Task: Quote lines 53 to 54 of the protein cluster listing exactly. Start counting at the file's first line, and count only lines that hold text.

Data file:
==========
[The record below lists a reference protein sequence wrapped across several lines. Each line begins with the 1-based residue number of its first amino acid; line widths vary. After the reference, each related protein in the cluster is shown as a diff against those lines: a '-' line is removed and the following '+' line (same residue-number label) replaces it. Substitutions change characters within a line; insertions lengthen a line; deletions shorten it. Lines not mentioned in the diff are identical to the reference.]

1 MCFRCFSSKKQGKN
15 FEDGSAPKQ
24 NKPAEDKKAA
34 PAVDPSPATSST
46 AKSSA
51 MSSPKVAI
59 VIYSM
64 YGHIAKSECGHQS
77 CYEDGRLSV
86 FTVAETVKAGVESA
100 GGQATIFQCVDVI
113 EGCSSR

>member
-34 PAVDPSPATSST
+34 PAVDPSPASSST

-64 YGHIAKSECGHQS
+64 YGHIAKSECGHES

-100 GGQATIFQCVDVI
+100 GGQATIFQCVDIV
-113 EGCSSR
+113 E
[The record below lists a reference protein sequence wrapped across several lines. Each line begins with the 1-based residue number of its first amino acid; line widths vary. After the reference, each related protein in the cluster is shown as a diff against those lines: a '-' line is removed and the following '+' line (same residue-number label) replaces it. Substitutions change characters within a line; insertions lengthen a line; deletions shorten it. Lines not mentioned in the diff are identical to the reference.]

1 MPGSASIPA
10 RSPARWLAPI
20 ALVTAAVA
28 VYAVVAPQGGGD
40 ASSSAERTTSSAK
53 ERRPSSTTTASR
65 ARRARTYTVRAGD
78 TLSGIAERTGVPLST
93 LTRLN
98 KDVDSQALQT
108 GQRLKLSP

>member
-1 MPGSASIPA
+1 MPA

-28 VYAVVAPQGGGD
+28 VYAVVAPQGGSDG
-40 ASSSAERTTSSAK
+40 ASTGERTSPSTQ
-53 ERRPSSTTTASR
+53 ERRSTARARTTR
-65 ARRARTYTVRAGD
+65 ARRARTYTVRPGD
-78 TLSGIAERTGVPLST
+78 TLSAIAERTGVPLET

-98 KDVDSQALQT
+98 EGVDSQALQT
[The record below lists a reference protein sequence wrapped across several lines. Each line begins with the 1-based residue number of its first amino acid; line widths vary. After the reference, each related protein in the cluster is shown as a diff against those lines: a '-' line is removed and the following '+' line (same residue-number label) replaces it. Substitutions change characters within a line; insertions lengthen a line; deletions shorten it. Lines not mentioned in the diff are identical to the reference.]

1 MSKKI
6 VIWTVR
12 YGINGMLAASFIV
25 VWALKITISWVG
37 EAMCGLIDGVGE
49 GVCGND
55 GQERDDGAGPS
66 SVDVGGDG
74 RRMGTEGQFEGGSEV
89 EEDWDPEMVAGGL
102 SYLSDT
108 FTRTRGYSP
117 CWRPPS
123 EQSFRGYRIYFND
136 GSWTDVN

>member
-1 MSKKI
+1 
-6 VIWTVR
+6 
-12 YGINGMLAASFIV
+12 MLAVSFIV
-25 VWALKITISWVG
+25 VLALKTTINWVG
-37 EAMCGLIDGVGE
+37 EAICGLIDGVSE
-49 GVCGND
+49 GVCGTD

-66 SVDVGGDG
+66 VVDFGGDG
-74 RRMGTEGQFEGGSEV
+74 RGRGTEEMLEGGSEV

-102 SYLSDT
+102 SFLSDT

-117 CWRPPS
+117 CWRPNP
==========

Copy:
12 YGINGMLAASFIV
25 VWALKITISWVG